Antibodies as drugs: Vancouver hosts conference on therapeutic use of antibodies
The human body has often been compared to war ridden landscape and our immunological system to an army that fights against the attacks of bacterial infections. At the front line of these battles, you will find an infantry of antibodies, warriors capable of learning from the enemy and using weapons crafted from antibiotics. As the bacterial enemy's strength and agility increases, medical science is looking for ways to understand how antibodies may be used to better combat infections. Today, we are capable training these microbial warriors off-site, outside of the body, before sending them into battle in the form of drugs.
Vancouver recently became a site in this battle, as the city played host to a symposia from the Keystone Symposia series, a non-profit that organizes several conferences on molecular and cellular biology across North America. The Antibodies as Drugs symposia was held at the Fairmont Hotel Vancouver, where participants considered new therapeutic opportunities for antibodies.
The organization has been bringing life sciences research to Vancouver since 2004, becoming a preferred spot for the symposiums.
“Among other things, the ease of access for our international attendees, the attractions within this very vibrant city, and the strength of our relationship with Fairmont properties (are factors),” Linda Hrycaj, Senior Director, Strategic Planning for Keystone Symposia, commented.
Keystone, based in Silverthorne, Colorado, has become a world wide platform for this kind of discussion. Conferences have been held in Austria, Tanzania, Australia, Thailand, China, U.K., South Africa, Ireland, Uganda and Singapore. However, many of their approximately 50 conferences each year are based in scenic mountain resorts of the American and Canadian West.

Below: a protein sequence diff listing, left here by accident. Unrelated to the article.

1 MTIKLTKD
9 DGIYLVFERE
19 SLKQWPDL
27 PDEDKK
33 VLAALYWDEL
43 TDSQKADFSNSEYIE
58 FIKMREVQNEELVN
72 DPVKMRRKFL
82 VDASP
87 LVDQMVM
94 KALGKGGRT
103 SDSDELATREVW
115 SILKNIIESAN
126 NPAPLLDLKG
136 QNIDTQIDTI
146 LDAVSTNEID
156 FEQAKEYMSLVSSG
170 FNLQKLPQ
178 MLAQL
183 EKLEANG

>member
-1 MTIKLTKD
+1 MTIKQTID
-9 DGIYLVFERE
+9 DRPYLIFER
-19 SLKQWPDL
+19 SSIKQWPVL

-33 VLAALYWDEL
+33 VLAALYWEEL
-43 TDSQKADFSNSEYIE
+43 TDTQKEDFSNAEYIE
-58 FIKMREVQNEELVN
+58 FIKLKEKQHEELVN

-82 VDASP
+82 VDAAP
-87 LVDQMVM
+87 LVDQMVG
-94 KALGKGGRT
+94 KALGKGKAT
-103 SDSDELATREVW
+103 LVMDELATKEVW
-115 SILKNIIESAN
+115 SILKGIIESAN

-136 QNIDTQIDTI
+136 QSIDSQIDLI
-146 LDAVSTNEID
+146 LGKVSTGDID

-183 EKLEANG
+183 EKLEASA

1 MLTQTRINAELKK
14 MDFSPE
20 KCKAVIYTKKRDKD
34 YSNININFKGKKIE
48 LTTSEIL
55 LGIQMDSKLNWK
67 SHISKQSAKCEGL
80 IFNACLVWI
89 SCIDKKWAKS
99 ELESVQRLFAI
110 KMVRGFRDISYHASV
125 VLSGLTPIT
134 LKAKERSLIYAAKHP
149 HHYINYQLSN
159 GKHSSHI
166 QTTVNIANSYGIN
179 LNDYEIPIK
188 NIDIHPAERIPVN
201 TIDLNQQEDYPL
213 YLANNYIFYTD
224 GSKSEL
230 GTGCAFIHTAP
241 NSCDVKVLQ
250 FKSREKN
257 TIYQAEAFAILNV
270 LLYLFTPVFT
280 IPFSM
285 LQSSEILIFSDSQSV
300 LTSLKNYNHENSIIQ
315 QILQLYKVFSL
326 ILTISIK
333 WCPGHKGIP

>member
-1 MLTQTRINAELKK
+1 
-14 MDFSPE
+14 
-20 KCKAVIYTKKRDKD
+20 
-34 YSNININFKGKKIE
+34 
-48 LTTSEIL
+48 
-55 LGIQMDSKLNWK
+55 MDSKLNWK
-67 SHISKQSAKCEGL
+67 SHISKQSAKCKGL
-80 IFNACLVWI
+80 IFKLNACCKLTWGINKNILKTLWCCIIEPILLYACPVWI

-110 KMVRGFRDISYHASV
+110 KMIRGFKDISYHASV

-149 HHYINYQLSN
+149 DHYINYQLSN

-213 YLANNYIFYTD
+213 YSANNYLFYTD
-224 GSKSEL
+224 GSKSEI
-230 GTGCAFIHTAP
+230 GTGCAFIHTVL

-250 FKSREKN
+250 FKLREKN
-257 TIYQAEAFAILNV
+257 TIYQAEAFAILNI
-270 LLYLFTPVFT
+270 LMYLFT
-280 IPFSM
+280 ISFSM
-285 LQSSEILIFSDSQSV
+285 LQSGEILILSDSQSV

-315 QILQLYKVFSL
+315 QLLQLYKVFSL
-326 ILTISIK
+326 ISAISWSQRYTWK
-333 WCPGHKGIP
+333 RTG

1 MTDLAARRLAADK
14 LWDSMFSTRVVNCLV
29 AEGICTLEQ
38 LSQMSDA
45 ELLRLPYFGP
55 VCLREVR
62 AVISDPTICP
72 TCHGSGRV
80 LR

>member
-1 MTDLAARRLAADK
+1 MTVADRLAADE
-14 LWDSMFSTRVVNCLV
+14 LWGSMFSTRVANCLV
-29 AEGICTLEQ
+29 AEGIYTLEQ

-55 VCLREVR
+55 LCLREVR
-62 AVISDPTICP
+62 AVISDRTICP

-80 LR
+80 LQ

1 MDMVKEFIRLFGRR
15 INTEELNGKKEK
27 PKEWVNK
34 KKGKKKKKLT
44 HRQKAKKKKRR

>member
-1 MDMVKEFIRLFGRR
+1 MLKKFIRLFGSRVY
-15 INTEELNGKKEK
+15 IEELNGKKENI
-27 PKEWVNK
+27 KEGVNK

“We've gotten a bit of reputation as the ski symposium,” reflected Yvonne Psaila, marketing and communications director for Keystone Symposia.
“Our attendees get a lot of value from these meetings. This cosmopolitan-nature-skiing setting gets the creative juices flowing once removed from the lab.”
Any symposium attracts a mixture of attendees, and here many get an opportunity to introduce their research. A symposium like the Antibodies as Drug showcases the work of about 100 researchers, and a select few are given the opportunity to speak about their research.
Some concepts addressed in this symposium included the extension of antibodies in the use of cancer treatment, the generation of novel antibodies, and the challenges with using using antibodies as drugs.
Two other events focusing on other areas of medical research also took place in Vancouver last month.
The themes of these conferences were noncoding RNAs in development and cancer and cancer immunology and immunotherapy. Next year's symposia in Vancouver will focus on a completely different set of challenges such as Diabetes, Obesity, emerging cytokine networks, and inflammatory diseases.